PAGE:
Section I. Religious Demography
The country has an area of 437,072 square miles, and its population is approximately 26 million. An estimated 97 percent of the population is Muslim. Shi'a Muslims--predominantly Arab, but also including Turkmen, Faili Kurds, and other groups--constitute a 60 to 65 percent majority. Sunni Muslims make up 32 to 37 percent, of the population of whom approximately 18 to 20 percent are Sunni Kurds, 12 to 16 percent Sunni Arabs, and the remainder Sunni Turkmen. The remaining 3 percent comprises Chaldean (an eastern rite of the Catholic Church), Assyrian (Church of the East), Syriac (Eastern Orthodox), Armenian (Roman Catholic and Eastern Orthodox), and Protestant Christians, as well as Yazidi, Sabean (Mandaean), Baha'i, Kaka'i, and a small number of Jewish believers. Shi'a, although predominantly located in the south, are also a majority in Baghdad and have communities in most parts of the country. Sunnis form the majority in the center and the north of the country. Shi'a and Sunni Arabs are not ethnically distinct.
According to official estimates, the number of Christians decreased from 1.4 million in 1987 to fewer than 1 million. The majority of Christians are Catholic. Christian leaders estimate that approximately 700,000 Iraqi Christians live abroad.
Church leaders in Erbil and Mosul say Christians in the north account for roughly 30 percent of the country's Christian population. Four of the five largest Christian communities are located in Mosul (150,000), Erbil (20,000 to 25,000), Dohuk (13,000), and Kirkuk (12,000). According to the Primate of the Armenian Diocese, approximately 20,000 Armenian Christians remain in the country. An estimated 12,000 reside in Baghdad, and the remainder in Mosul, Basrah, Kirkuk, and the north. There are approximately 225,000 Assyrian Christians and an estimated 750,000 Chaldeans. Chaldean and Assyrian Christians, who are descendants of some of the earliest Christian communities, have the same ethnic and linguistic background but are considered by some to be distinct ethnic groups. The communities speak a distinct language (Syriac). Although the former regime classified them as Arabs, both the Chaldo-Assyrians and the Government now consider this group as an ethnicity distinct from Arabs and Kurds; however, there are some Chaldeans and Assyrians who consider themselves Arab. Chaldeans (Eastern Rite Catholics) recognize the primacy of the Roman Catholic Pope, while the Assyrians, who are not Catholic, do not.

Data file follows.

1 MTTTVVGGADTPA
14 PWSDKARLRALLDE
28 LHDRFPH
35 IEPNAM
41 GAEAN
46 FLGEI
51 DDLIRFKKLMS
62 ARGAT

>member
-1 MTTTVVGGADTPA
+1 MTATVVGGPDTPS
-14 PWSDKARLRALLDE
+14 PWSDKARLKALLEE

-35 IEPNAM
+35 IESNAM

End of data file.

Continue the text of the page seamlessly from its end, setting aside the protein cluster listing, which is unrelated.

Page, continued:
The Yazidi are a syncretistic religious group, or a set of several groups, with ancient origins and comprising elements of Zoroastrianism, Manicheism, Islam, Christianity, Judaism, and Gnostic beliefs and traditions. Yazidi do not intermarry with outsiders or accept converts. Defined by the former regime as Arabs, many Yazidi now consider themselves to be Kurds, while others define themselves as both religiously and ethnically distinct from Muslim Kurds. Most of the 700,000 Yazidi reside in the North.